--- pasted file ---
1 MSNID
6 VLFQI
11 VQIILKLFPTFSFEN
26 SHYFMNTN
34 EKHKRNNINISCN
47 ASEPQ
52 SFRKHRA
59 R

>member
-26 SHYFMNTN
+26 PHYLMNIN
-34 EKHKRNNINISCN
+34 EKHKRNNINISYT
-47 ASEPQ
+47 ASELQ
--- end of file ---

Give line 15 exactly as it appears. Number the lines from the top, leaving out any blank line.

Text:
+47 ASELQ